A visit to Daytona Beach is sure to be filled with fun entertainment like family water parks, fast cars and Smithsonian-affiliated museums — but did you know that adventure can come naturally here, too? Besides 23 miles of expansive, beautiful beaches and the bright Florida sunshine that our visitors know and love, Daytona Beach is brimming with wildlife. From the fish in the inlet to the endangered scrub jays in the sky, there is an abundance of wildlife to explore here.
The Daytona Beach area’s vastly diverse ecosystems provide the ideal habitat for an array of creatures. Protecting the animal populations, restoring natural environments and sharing the wonder of our wildlife are top priorities here in Volusia County. So, next time you get a hankering to unplug, unwind and reconnect with the great outdoors, come to Daytona Beach and get close with nature.
What can you expect to find here? The possibilities are endless! Here are a few creatures you can keep an eye out for in the Daytona Beach area:
It’s widely known that Florida is a bird-watcher’s paradise. Daytona Beach’s subtropical climate and abundant natural areas make it the perfect place to flock to.
Though many birds, such as seagulls, brown pelicans and sandpipers, call Daytona Beach “home” all year long, there are many other species that pass through during the winter season. In fact, Volusia County’s public lands help provide vital breeding, overwintering, resting and refueling sites for more than 500 bird species in total!
Daytona Beach’s shoreline and coastal environment support important habitats for a variety of bird species. Some migratory species you might encounter include northern gannets, piping plovers and white pelicans.
If birding is a favorite pastime for you or your family, check out the 4 best birding excursions near Daytona Beach.
The greater Florida area is home to five species of sea turtles — loggerhead, green, leatherback, Kemp’s ridley and hawksbill. The largest sea turtle is the leatherback, which measures between 6- and 9-feet long and weighs more than 1,000 pounds when full-grown. The other sea turtle species are mostly between 2- and 4-feet long and range in weight from 100 to 500 pounds. The Kemp’s ridley is the smallest, measuring about 30 inches and weighing 80 to 100 pounds. And from May through October, female sea turtles will emerge from the water at night and crawl up onto sandy beaches to lay anywhere from 50 to 350 eggs. Two months later, about a hundred baby turtles (hatchlings) emerge from each of these nests and crawl to the ocean.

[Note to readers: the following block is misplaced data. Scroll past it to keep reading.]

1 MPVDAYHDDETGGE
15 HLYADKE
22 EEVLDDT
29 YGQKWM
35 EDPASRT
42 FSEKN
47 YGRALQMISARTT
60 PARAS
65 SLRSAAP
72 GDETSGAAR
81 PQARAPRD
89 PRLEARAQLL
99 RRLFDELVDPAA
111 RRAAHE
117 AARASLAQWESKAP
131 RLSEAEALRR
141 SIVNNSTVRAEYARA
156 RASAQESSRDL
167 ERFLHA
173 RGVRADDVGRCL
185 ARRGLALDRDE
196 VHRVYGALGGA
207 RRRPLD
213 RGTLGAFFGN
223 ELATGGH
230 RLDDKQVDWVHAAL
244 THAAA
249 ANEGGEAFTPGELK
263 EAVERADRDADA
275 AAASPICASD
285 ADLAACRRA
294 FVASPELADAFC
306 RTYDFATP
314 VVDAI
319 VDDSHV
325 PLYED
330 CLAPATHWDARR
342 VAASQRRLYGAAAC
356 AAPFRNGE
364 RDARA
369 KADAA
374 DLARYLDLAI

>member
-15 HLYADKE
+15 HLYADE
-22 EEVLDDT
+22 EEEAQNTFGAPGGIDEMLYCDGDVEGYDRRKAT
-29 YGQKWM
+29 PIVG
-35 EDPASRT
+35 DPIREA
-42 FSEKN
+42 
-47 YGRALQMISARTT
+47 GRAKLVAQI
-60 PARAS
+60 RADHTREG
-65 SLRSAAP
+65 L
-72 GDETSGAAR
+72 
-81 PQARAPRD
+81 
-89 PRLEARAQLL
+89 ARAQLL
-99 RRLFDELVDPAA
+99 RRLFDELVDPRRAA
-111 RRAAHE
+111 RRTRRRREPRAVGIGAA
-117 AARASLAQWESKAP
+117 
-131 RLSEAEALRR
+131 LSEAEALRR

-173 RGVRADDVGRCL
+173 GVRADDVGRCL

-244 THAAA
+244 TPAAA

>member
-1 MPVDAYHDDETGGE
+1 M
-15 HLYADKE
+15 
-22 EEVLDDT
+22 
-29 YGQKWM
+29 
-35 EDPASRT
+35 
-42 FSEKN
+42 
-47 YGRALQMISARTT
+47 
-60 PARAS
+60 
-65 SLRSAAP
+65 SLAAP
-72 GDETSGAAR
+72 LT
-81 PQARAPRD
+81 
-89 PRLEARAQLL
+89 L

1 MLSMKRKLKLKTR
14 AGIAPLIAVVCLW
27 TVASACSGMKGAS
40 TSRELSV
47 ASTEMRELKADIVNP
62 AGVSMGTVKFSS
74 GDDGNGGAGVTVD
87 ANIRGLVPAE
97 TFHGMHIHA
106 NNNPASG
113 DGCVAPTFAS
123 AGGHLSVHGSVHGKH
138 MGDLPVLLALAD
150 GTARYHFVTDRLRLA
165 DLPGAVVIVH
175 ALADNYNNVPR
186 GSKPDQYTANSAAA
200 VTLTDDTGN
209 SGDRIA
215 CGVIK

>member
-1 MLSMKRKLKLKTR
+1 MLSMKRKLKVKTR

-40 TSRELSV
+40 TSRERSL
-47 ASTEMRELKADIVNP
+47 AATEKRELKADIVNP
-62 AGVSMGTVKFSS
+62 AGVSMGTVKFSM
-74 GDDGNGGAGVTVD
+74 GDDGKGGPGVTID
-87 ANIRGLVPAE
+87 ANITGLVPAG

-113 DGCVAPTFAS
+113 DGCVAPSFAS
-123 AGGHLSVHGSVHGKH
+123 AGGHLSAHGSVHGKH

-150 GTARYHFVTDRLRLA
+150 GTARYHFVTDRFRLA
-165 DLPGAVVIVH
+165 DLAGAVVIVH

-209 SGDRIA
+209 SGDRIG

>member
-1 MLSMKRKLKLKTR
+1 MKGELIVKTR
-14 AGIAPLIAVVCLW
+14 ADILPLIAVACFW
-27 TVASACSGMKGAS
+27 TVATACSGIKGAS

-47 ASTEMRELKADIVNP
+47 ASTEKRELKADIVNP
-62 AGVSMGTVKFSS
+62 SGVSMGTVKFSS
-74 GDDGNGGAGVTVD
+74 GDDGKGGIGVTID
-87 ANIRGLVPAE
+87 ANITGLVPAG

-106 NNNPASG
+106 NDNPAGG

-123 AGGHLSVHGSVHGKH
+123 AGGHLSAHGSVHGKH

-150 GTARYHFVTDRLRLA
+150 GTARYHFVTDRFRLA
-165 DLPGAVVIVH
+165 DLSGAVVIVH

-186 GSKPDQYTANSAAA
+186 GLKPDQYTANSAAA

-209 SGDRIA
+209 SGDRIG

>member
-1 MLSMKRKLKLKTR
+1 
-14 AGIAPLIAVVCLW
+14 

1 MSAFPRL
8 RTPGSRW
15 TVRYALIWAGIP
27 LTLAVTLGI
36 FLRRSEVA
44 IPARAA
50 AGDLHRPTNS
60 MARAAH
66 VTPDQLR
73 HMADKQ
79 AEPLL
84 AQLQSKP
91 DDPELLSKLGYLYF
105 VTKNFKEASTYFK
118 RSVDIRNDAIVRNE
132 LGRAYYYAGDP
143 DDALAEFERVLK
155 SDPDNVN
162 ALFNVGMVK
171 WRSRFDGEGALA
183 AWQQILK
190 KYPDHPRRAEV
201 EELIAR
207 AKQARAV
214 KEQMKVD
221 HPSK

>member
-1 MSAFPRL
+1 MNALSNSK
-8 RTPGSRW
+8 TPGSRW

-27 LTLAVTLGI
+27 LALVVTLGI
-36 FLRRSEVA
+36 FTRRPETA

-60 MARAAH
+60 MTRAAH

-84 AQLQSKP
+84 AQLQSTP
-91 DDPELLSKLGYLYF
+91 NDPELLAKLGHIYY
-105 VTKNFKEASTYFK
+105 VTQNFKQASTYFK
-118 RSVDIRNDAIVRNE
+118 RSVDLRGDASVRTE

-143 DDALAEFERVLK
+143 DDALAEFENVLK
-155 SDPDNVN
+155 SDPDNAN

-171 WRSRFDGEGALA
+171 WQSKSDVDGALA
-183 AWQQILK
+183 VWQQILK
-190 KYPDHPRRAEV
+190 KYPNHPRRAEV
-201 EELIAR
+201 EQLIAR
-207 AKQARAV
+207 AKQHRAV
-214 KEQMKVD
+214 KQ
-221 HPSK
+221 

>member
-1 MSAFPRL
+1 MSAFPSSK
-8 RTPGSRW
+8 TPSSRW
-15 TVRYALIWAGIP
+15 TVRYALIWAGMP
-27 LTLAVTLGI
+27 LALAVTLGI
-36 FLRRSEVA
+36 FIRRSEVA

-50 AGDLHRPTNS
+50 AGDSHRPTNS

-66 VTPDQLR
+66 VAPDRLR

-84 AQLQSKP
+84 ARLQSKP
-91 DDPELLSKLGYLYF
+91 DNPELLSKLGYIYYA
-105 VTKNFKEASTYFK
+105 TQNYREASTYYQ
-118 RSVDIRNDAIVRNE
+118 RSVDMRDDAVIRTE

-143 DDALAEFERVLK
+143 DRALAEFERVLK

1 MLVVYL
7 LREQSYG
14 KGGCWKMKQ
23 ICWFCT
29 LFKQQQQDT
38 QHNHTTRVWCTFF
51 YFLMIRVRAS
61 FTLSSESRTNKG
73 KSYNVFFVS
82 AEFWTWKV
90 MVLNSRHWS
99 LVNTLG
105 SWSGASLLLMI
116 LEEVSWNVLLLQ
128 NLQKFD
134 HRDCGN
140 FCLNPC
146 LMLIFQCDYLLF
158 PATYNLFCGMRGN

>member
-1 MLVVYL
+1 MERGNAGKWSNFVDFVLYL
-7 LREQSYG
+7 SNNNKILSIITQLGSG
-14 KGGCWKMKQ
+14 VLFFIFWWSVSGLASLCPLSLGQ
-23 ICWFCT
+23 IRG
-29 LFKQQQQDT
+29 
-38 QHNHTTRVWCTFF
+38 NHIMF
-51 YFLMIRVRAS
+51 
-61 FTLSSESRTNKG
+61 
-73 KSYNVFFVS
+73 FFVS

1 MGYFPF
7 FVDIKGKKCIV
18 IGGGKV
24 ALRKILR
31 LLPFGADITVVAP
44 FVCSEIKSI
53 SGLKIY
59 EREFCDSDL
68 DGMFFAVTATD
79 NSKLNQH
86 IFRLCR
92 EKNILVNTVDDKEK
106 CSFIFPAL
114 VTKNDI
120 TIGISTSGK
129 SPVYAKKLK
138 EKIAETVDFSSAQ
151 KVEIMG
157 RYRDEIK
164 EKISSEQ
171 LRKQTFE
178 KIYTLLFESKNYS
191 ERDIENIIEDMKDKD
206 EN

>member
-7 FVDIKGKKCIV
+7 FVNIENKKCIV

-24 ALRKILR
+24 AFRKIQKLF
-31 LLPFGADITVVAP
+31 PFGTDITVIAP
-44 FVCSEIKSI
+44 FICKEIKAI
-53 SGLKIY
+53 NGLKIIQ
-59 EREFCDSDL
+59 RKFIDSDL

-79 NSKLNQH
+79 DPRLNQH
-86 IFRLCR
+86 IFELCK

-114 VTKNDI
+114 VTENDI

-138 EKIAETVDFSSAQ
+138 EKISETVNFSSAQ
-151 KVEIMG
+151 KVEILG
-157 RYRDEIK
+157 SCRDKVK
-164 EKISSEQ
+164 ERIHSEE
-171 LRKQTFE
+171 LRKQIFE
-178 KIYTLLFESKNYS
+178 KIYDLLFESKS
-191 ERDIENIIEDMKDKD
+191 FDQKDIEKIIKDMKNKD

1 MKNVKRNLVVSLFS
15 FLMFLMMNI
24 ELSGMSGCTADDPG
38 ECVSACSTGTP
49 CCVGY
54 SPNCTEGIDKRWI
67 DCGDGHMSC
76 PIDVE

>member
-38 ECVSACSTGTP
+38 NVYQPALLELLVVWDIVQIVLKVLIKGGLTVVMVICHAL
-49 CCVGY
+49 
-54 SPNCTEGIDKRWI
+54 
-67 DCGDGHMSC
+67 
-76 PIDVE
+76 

Volusia County is committed to protecting endangered sea turtles in every way possible, and is actively working with oceanfront property owners to reduce artificial lighting problems along our beaches. You can do your part to help by reviewing the do's and don’ts for sea turtle season in Daytona Beach.
Plus, you can take an educational environmental journey at Ponce Inlet’s Marine Science Center. The center features interesting exhibits, and even allows you to witness current rehabilitation efforts for injured sea turtles. Come and discover just how important — and delicate — our ecosystems are, and what you can do to protect them.
If you’re lucky, you can get a good look at “sea cows” — AKA manatees — on your visit to the Daytona Beach area. Gentle, mild-mannered and generally languid, the West Indian manatee is native to the area. Manatees flock to warm waters, and that’s something that this area has plenty of.
While you may happen to see a manatee as your stroll along the waterway, there are several tour options that can get you a littler closer. Consider heading south for the afternoon for a wildlife encounter tour with Calypso Kayaking. Or, if you would like the viewing experience with considerably less paddling, go for a guided boat tour along the Intracoastal Waterway. For example, with The Manatee – Scenic Boat Tours or Ponce Inlet Watersports, are great for viewing dolphins, manatees, birds and more!
One of the best viewing spots for manatees in Florida is Blue Spring State Park, the largest spring on the St. John's River and a designated manatee refuge and the winter home to a growing population of West Indian Manatees.
Although manatees seem approachable, there are strict laws in place that prohibit human interaction such as hugging, riding or grabbing. Feel free to bring your camera and touch, but bear the manatees’ well-being in mind as you do so.
Can’t get enough of nature? Explore over 10 miles of nature trials in Lake Woodruff National Wildlife Refuge — ideal for those who love hiking. The park covers more than 21,000 acres, and it features a wildlife observation tower, bicycling trails, fishing opportunities and more. Keep your eyes peeled for egrets, herons, alligators, crabs, sea stars, stingrays and so much more!
Start planning your excursion into nature today!